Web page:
Statue and block statue of the Mayor of Thebes, Montuemhat

By Jacqueline Engel

26TH DYNASTY (664–525 BC)
The Egyptian Museum Cairo

This statue portrays the nobleman Montuemhat, who played an important role in the clergy of Amun-Re at Karnak and in the administration of Thebes.

It shows him as a middle-aged man in the usual striding pose. Although the body was rendered in the traditional artistic style, well built and proportioned, his wrinkled facial features reveal his advanced age.

His head is covered with a heavy wavy wig that falls upon the shoulders. He wears the pleated Shendyt kilt, fastened with a belt on which his name and titles are engraved. This kind of kilt and engraved belt were mostly reserved for royal personalities before the Late Period.

The statue stands on a base inscribed with the offering formula and the name and titles of Montuemhat.

Block Statue of Montuemhat

This masterpiece, a life-size block statue of Montuemhat, the Fourth Prophet of Amun and Mayor of Thebes, was found broken into two parts.

Block statues provided surface areas on which text was inscribed, and the text on this statue lists Montuemhat’s titles.

Egyptian Museum Cairo


Disc from the Tomb of Hemaka.

By Jacqueline Engel

1st Dynasty (2920-2770 BC) Reign of Den.

Soap stone (black Steatite)
inlaid with pink-veined alabaster.
Hunting scene.
Cairo Antiquities Museum
Black Steatite
Diameter 8.7 CM; Thickness 0.7 CM
Saqqara, Tomb of Hemaka

Hemaka was an important official during the long reign of the First Dynasty Egyptian pharaoh Den.
Radiocarbon dating research undertaken during the 1950s suggested a date for Hemaka lifetime ca. 3100 BC.
One of Hemaka’s titles was that of “seal-bearer of the king of Lower Egypt”, effectively making him chancellor and second in power only to the king.


Sarcophagus of Dwarf Djeho

By Jacqueline Engel

The Granite Sarcophagus of Dwarf Djeho.

30th Dynasty. Saqqara, Egypt.

Egyptian Museum Caïro.

Djeho shared a tomb with his master Tjaiharpta, which indicates the favored position he had with his patron.

Djeho is depicted naked in profile, possibly life-sized (4 ft or 120 cm).

It was found by Quibell in 1911.

On the sarcophagus’ lid, the biography tells us that Djeho was a dancer in burial ceremonies connected to the Apis and Memphis bulls.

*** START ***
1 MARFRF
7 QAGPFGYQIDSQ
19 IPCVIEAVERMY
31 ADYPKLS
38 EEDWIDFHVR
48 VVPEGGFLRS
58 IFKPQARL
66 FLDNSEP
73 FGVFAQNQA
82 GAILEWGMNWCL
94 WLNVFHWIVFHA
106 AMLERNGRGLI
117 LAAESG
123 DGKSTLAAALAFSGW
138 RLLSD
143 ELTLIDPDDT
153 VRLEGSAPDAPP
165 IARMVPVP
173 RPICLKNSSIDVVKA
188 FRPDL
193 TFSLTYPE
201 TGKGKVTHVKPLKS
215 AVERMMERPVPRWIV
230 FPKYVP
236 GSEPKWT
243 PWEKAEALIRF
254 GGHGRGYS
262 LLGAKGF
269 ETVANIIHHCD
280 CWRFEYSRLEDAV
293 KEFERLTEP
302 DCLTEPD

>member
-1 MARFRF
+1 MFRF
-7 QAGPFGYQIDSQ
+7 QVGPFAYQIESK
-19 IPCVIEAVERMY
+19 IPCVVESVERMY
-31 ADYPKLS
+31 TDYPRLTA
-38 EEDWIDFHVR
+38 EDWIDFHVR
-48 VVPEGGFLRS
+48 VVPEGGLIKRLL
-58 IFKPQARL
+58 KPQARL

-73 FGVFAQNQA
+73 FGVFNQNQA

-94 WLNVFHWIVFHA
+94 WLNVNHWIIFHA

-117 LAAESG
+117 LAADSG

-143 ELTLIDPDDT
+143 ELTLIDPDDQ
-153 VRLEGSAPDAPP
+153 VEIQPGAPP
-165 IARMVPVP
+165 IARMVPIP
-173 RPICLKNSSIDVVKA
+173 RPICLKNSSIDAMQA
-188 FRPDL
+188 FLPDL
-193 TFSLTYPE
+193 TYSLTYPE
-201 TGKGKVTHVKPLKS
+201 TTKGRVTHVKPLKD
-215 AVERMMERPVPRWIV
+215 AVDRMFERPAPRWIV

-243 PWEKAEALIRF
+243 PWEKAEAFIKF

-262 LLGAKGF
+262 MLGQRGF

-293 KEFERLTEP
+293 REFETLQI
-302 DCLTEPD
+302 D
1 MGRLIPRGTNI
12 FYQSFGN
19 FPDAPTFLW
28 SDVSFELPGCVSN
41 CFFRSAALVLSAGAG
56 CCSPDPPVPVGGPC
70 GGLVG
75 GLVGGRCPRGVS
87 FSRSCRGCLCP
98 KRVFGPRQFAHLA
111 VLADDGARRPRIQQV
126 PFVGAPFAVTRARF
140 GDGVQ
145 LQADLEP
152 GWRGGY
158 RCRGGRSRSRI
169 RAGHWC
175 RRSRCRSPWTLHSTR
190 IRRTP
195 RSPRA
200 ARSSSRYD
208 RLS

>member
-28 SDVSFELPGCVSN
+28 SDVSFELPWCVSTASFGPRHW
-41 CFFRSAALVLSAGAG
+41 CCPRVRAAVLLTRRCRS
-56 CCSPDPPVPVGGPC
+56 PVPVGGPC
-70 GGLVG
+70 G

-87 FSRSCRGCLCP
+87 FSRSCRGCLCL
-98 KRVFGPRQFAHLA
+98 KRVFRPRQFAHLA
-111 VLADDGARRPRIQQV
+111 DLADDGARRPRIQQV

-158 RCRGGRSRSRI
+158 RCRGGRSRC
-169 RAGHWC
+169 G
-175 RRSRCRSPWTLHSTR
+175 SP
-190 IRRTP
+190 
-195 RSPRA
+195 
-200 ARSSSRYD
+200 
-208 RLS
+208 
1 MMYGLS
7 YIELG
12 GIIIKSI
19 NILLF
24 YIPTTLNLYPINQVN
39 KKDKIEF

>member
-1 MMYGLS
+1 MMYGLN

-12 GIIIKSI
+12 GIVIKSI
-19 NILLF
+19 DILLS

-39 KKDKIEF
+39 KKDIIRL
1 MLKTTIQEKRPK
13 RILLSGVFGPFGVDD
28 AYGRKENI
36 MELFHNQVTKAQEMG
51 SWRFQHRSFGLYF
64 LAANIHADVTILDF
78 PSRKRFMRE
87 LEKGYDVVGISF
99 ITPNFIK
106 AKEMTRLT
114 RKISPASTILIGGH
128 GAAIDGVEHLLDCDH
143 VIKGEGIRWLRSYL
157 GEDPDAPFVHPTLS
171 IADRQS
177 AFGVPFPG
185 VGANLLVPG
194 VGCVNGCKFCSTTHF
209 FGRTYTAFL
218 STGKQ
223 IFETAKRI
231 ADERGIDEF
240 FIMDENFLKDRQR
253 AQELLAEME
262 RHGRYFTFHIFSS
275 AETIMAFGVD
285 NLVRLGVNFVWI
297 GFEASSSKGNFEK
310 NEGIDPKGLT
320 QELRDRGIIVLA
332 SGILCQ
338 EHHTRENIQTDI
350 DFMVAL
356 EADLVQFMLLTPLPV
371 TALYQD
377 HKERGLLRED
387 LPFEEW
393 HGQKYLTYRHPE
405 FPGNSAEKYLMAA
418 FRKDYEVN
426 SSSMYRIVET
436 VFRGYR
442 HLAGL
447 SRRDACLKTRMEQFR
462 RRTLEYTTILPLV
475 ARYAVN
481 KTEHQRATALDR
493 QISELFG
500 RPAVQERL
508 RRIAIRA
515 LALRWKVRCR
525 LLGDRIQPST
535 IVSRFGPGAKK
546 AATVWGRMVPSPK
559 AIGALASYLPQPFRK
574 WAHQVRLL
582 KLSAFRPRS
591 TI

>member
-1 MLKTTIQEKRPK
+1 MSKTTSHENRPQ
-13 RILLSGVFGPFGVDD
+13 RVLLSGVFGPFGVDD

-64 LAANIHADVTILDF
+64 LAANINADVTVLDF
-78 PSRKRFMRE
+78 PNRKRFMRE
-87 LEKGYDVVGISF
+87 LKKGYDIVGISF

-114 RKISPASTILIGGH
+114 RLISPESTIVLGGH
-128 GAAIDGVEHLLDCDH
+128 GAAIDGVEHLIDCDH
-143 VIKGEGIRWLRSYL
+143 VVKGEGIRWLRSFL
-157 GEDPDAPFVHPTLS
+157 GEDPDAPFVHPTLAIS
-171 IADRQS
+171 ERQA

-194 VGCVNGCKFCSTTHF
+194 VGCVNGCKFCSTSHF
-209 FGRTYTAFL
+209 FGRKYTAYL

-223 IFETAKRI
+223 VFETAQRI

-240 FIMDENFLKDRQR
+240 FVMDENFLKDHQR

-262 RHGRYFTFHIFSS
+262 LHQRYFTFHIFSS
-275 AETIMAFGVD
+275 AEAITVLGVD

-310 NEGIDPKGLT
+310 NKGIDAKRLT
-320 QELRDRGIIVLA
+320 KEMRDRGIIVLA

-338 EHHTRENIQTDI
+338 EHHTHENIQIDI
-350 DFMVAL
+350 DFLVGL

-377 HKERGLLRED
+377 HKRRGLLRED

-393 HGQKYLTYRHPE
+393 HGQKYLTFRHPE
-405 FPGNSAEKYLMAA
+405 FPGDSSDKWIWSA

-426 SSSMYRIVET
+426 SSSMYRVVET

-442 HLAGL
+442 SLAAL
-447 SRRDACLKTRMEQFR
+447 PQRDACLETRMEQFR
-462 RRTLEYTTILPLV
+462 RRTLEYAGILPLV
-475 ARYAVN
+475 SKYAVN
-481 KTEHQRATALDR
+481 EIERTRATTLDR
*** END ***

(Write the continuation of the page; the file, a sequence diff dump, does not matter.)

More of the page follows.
Inner and outer coffin of Queen Ahmose-Meritatum

By Jacqueline Engel

Egyptian Museum Caïro

Ahmose-Meritamun (or Ahmose-Meritamon) was a Queen of Egypt during the early Eighteenth dynasty of Egypt.

She was both the sister and the wife of Pharaoh Amenhotep I.

She died fairly young and was buried in tomb TT358 in Deir el-Bahari.

Ahmose-Meritamun was the royal daughter of Ahmose I and Ahmose Nefertari, and became the Great Royal Wife of her brother Amenhotep I, pharaoh of Ancient Egypt in the eighteenth dynasty.

Meritamun took over the role of God’s Wife of Amun from her mother Ahmose Nefertari.

Other titles recorded for Meritamun include:

  • lady of the two lands (nbt-t3wy),
  • (Great) King’s Wife (hmt-niswt(-wrt)),
  • mistress of the entire two lands (hnwt-t3wy-tm),
  • god’s wife (hmt-ntr), united with the white crown (khnmt-nfr-hdjt),
  • king’s daughter (s3t-niswt), and king’s sister (snt-niswt).

The title king’s mother (mwt-niswt) is also recorded in later sources, even though she was never the mother of a king.


Outer coffin of Sepi III

By Jacqueline Engel

Deir el -Bersha, Tomb of Sepi III.
12th Dyn – Egyptian Museum Caïro

This is one of the most magnificent inscribed and painted sarcophagi from the Middle Kingdom.
It is made for the General Sepi of the fifteenth nome of Upper Egypt.

Detail of the inside head panel of the rectangular outer coffin of general Sepi, Spells concerning the mythical roads of Mehen, nine elliptical roads which the deceased had to go through to approach the god Osiris, who is unusually seen facing the viewer. Egypt. Ancient Egyptian. Middle Kingdom,12th Dynasty c 1900BC. Bersha, Khemenu cemetery.
Picture by El Gamelyan

The exterior sides of the wooden sarcophagus are decorated with painted hieroglyphs depicting the names, titles, and offering formula.

Two Udjat eyes are located at the top of the false door that is depicted on the side, to which the mask of the anthropoid coffin is turned.

The interior decoration is entirely painted and contains a series of spells in cursive hieroglyphs taken from the Coffin Texts and from the Book of the Two Ways that contained a map of the underworld.